The United States is lagging other world leaders when it comes to comprehensive cryptocurrency regulations.
In a recent blog post, Ripple’s Stuart Alderoty outlined the path that the U.S. can take to catch up with the rest of the world.
A 74-year law
While echoing numerous Ripple executives, Alderoty notes that American regulators have been treating the cryptocurrency industry differently compared to the internet in the 1990s.
Instead of a hands-off approach, which birthed such internet giants as Google and Facebook, U.S. watchdog scrutinized digital assets.
The Securities and Exchange Commission (SEC) didn’t rush to introduce new crypto regulations while applying its 74-year-old securities law to define digital assets.
Even though reining in the ICO craze was a necessary step, Ripple routinely urged the regulator not to paint all coins with a broad brush.
While the SEC confirmed that Bitcoin and Ethereum were not securities, there is no clarity surrounding XRP, the token promoted by Ripple that became the subject of multiple class-action lawsuits against the company.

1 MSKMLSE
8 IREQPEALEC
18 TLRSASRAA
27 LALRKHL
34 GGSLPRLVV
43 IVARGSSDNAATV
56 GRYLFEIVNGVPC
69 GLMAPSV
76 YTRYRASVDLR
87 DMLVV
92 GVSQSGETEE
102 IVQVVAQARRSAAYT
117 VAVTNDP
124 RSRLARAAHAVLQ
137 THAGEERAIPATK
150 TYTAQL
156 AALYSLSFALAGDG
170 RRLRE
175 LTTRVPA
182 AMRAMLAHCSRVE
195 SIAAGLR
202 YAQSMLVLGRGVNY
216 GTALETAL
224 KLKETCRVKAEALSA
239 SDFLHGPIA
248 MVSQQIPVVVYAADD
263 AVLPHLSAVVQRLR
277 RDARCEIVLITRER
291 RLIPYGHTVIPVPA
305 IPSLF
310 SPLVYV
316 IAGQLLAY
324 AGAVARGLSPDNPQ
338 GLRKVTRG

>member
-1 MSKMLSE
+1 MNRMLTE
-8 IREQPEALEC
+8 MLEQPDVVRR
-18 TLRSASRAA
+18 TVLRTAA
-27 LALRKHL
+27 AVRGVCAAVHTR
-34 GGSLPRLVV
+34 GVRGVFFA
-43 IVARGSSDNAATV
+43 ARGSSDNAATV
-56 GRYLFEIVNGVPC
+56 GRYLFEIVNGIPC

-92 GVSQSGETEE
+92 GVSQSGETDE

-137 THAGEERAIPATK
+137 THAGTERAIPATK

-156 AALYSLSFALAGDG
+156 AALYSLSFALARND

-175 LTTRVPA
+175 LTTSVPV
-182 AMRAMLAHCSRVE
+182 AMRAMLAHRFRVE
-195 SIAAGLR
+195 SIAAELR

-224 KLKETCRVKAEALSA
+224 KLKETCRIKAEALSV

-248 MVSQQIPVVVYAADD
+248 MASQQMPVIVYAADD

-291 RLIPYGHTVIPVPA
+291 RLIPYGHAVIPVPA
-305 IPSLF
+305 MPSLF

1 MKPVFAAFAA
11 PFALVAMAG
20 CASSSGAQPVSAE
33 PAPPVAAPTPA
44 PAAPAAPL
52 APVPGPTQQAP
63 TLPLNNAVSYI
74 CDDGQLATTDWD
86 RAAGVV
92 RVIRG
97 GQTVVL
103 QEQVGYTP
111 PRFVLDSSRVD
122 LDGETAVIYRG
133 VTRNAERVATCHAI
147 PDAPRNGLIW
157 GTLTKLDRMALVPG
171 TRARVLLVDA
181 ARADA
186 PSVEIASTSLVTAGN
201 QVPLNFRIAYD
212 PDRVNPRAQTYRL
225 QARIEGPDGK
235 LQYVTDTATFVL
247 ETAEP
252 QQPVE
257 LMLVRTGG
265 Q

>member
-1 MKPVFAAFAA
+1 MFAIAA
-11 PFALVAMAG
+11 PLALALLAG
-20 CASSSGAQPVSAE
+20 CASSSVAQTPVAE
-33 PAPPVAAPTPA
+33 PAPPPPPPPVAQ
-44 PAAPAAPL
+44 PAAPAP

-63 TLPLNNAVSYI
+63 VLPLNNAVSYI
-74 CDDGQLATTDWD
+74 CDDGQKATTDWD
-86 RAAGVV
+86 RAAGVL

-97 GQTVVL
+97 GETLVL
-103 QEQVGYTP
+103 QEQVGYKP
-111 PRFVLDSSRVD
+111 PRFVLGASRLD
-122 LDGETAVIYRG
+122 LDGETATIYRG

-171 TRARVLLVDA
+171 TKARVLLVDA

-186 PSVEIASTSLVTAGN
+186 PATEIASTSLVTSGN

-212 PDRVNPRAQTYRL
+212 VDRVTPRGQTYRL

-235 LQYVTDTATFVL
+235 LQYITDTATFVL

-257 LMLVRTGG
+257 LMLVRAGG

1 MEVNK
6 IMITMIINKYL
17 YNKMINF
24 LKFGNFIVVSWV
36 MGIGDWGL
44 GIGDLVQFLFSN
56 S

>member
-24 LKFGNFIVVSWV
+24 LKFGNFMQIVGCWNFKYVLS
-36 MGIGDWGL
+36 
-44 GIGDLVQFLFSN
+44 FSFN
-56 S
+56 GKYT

What can be done
Alderoty claims that this predicament can be solved by Congress passing “sensible” laws, thus keeping regulatory agencies in check.
He also proposed the SEC to jointly create a framework for protecting the cryptocurrency market together with the Commodity Futures Trading Commision (CFTC).
While praising SEC’s “Crypto Mom” Hester Peirce for her safe harbor proposal, he also noted that the U.S. had to act quickly in order not to lose dominance to China:
“It’s bad enough if the U.S. were to cede a competitive edge to the likes of the UK, Japan, or Singapore; it would be a disaster if the U.S. were to let Communist China take control of this technology. Unfortunately, that is exactly where the industry seems to be heading.”